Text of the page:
On Tuesday, the department’s Occupational Safety and Health Administration ordered Pan Am Railways to pay $50,000 in compensatory and punitive damages to an injured worker. OSHA said in its release that Pan Am retaliated against the employee and accused him of lying when he filed a Federal Railroad Safety Act complaint.

Pan Am Executive Vice President Cynthia Scarano said on Wednesday that there were discrepancies in the employee’s report to OSHA from his hearing with the railroad company.

The employee, who currently works in a railyard in Waterville, filed a complaint with OSHA on Dec. 6, 2011, claiming that Pan Am had subjected him to disciplinary action for reporting an injury and unsafe working conditions, according to a statement released on Tuesday by OSHA. The Department of Labor does not release names of employees involved in whistleblower complaints.

After the filing on Dec. 6, 2011, a second disciplinary hearing was held on Jan. 4, 2012, where Pan Am Railways alleged the employee made false statements to OSHA and the railroad.

Scarano said after the incident on the railroad there was a hearing conducted by the railroad and disciplinary action was taken against the employee for the incident. She declined to comment on the incident itself.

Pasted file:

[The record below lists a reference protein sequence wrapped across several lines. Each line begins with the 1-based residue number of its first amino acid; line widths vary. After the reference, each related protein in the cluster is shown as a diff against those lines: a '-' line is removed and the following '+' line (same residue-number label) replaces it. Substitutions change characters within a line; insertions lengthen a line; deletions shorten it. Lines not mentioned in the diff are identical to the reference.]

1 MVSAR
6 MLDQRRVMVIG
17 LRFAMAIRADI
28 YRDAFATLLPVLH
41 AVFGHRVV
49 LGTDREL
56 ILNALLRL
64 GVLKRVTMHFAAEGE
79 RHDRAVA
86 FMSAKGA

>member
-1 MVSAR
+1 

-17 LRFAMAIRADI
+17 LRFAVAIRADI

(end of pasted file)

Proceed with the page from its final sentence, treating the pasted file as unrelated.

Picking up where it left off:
After the first hearing, the employee then filed a complaint with OSHA stating that the discipline was a retaliation against him, said Scarano. The railroad then held a second hearing.

“Upon receiving that complaint, we felt as though the two testimonies conflicted,” she said. “We had another hearing to establish the testimony, but no action was taken after that hearing. OSHA’s decision is in response to our second hearing, not our first hearing.”

Scarano explained that, under the Railway Labor Act, the railroad must have a hearing to establish the facts of an incident or accident. The first hearing was testimony from the employee while the complaint submitted to OSHA was written by the employee’s attorney, she said.

A second hearing was held to clear up the discrepancies, she said.

“OSHA found that the employee engaged in protected activity when filing the complaint, and the railroad took retaliatory action by charging him with lying and by holding the second disciplinary hearing,” OSHA said in a statement released on Tuesday. “Such adverse action can intimidate employees from exercising their FRSA rights, even if the charge is later dropped, as it was in this case.”

“Employers must understand that their employees have a legal right to file a whistleblower complaint with OSHA without fear of retaliation,” said Marthe Kent, OSHA’s New England regional administrator. “Responding to an employee’s complaint with threats of disciplinary action is not acceptable and prohibited by law.”